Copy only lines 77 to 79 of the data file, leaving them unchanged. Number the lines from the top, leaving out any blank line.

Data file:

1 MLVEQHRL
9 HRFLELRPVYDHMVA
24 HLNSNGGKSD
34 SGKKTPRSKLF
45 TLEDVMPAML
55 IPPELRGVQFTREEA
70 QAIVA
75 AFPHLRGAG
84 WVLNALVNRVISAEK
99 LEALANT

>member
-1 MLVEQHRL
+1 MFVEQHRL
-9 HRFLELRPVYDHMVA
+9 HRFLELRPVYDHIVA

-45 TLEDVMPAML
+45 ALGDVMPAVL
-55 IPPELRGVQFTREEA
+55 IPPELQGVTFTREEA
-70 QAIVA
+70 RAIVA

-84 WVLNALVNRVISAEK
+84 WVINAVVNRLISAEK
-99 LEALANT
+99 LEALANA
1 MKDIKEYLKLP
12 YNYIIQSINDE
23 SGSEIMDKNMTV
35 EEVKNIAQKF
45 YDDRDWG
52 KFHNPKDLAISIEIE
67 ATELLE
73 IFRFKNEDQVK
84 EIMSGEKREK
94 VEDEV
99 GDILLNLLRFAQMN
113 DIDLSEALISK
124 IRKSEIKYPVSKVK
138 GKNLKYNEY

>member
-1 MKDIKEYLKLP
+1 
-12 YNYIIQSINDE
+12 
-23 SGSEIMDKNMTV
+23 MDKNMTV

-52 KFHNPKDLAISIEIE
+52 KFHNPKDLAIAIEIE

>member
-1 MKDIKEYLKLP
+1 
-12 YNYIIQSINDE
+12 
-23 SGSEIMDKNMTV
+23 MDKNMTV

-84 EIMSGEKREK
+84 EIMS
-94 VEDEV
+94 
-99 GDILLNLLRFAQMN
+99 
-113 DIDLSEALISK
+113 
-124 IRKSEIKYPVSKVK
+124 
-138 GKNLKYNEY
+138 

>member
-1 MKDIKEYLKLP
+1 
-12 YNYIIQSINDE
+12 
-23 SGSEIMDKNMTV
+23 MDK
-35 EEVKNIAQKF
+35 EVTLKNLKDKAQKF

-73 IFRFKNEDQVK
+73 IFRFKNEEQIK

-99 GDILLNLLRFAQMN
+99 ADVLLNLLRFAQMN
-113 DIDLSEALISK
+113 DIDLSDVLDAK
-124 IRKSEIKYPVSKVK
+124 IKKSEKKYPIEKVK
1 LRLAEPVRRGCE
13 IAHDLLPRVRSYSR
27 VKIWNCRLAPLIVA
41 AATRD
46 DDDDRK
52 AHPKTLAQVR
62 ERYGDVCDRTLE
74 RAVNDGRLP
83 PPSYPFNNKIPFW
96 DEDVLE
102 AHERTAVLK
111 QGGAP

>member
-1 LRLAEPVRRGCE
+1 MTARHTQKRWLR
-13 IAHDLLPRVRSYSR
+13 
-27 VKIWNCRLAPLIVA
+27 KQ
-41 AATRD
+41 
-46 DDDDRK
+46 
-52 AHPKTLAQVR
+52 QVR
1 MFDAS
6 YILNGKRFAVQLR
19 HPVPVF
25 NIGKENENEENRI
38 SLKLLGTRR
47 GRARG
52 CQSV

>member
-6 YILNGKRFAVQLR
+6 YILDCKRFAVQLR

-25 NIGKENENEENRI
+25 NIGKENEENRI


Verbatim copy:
-73 IFRFKNEDQVK
+73 IFRFKNEEQIK

-99 GDILLNLLRFAQMN